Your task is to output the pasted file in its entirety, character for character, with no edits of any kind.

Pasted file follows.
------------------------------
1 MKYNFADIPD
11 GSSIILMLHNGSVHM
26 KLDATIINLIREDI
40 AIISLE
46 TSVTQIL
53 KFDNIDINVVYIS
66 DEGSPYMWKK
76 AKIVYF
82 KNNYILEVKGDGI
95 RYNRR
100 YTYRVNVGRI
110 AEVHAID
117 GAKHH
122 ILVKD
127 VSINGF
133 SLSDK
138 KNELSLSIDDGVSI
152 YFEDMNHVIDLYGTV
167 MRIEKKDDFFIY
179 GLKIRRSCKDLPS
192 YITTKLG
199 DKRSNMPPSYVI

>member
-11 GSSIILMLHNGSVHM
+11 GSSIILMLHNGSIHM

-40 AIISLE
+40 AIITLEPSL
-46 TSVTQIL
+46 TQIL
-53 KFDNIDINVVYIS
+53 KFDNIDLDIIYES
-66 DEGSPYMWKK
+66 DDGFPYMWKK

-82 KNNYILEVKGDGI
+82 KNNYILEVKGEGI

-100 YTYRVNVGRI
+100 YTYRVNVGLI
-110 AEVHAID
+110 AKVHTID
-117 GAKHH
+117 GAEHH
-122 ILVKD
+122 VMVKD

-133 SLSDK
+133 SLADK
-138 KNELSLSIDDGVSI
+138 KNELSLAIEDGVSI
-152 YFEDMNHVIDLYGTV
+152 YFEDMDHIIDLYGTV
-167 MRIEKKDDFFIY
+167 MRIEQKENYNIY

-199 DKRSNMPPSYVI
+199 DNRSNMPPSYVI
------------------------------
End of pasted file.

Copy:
1 MKYNFADIPD
11 GSSIILMLHNGSVHM
26 KLDATIINLIREDI
40 AIISLE
46 TSVTQIL
53 KFDNIDINVVYIS
66 DEGSPYMWKK
76 AKIVYF
82 KNNYILEVKGDGI
95 RYNRR
100 YTYRVNVGRI
110 AEVHAID
117 GAKHH
122 ILVKD
127 VSINGF
133 SLSDK
138 KNELSLSIDDGVSI
152 YFEDMNHVIDLYGTV
167 MRIEKKDDFFIY
179 GLKIRRSCKDLPS
192 YITTKLG
199 DKRSNMPPSYVI

>member
-11 GSSIILMLHNGSVHM
+11 GSSIILMLHNGSIHM

-40 AIISLE
+40 AIITLEPSL
-46 TSVTQIL
+46 TQIL
-53 KFDNIDINVVYIS
+53 KFDNIDLDIIYES
-66 DEGSPYMWKK
+66 DDGFPYMWKK

-82 KNNYILEVKGDGI
+82 KNNYILEVKGEGI

-100 YTYRVNVGRI
+100 YTYRVNVGLI
-110 AEVHAID
+110 AKVHTID
-117 GAKHH
+117 GAEHH
-122 ILVKD
+122 VMVKD

-133 SLSDK
+133 SLADK
-138 KNELSLSIDDGVSI
+138 KNELSLAIEDGVSI
-152 YFEDMNHVIDLYGTV
+152 YFEDMDHIIDLYGTV
-167 MRIEKKDDFFIY
+167 MRIEQKENYNIY

-199 DKRSNMPPSYVI
+199 DNRSNMPPSYVI